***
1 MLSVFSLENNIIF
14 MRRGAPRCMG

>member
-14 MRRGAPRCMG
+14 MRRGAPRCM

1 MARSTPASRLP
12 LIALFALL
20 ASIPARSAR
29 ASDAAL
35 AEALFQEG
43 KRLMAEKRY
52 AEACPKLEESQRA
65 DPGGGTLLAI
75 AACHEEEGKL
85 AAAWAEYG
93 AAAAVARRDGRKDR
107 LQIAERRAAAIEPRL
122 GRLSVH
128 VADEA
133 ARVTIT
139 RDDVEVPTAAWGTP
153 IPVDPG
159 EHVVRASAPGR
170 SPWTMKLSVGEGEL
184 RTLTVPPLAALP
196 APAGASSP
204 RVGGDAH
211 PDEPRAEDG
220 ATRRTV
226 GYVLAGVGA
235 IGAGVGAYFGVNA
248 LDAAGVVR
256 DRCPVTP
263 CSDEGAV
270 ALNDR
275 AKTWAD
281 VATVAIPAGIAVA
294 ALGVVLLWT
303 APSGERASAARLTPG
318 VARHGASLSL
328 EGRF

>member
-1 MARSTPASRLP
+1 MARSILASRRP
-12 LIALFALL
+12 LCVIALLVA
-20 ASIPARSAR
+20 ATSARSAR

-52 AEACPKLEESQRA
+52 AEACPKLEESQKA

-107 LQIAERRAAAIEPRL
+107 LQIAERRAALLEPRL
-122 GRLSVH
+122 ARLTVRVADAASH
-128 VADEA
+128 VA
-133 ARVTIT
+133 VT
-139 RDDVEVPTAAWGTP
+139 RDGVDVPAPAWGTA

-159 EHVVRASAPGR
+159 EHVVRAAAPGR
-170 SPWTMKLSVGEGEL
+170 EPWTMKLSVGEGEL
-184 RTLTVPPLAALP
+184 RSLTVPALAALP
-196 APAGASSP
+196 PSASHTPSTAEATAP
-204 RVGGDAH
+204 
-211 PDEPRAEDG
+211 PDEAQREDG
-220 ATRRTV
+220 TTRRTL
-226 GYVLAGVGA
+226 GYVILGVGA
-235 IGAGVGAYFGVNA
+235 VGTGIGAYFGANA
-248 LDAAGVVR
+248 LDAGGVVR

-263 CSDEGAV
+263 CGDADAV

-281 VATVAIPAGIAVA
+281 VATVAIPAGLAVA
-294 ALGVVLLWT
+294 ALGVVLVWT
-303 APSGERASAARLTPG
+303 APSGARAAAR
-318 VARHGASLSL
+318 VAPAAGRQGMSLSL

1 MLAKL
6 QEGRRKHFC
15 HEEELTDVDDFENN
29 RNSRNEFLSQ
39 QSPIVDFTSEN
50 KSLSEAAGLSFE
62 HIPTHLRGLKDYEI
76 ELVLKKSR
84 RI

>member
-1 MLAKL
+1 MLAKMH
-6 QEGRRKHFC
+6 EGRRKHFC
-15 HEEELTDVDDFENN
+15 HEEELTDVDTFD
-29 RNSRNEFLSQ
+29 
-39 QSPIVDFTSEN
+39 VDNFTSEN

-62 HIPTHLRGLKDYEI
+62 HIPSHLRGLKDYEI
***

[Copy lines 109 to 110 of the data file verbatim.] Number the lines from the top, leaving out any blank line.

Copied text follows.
-39 QSPIVDFTSEN
+39 VDNFTSEN